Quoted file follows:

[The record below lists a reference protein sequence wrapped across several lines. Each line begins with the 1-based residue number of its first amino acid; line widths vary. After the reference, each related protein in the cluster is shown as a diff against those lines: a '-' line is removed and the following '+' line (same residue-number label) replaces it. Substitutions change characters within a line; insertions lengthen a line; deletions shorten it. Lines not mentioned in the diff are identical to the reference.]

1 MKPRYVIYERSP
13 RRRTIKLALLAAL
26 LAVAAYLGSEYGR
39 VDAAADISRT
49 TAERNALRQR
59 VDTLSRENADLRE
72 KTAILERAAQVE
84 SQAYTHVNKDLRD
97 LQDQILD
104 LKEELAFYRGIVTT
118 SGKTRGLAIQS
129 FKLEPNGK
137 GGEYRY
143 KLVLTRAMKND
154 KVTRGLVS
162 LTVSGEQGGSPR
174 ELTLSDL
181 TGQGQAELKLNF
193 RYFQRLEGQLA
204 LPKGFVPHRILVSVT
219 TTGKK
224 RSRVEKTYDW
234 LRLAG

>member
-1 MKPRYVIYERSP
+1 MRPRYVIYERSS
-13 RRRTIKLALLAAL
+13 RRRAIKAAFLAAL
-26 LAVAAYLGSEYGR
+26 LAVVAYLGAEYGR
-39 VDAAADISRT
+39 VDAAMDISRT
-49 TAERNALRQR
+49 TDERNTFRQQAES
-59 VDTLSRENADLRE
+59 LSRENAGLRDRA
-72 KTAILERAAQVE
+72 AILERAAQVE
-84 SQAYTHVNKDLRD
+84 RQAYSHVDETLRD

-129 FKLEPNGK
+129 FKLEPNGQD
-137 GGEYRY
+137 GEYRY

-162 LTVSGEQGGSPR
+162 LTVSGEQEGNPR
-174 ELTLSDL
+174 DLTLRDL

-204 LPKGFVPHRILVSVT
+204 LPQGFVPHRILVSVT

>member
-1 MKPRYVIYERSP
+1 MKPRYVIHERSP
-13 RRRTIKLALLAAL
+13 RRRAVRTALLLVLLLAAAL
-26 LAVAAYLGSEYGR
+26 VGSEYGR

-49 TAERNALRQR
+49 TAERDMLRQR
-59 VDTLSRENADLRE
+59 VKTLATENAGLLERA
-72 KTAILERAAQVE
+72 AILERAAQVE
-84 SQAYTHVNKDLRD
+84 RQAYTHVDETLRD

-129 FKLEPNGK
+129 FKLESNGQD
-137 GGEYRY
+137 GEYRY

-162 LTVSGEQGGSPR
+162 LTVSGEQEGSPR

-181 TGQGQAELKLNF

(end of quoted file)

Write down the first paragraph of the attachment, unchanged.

[The record below lists a reference protein sequence wrapped across several lines. Each line begins with the 1-based residue number of its first amino acid; line widths vary. After the reference, each related protein in the cluster is shown as a diff against those lines: a '-' line is removed and the following '+' line (same residue-number label) replaces it. Substitutions change characters within a line; insertions lengthen a line; deletions shorten it. Lines not mentioned in the diff are identical to the reference.]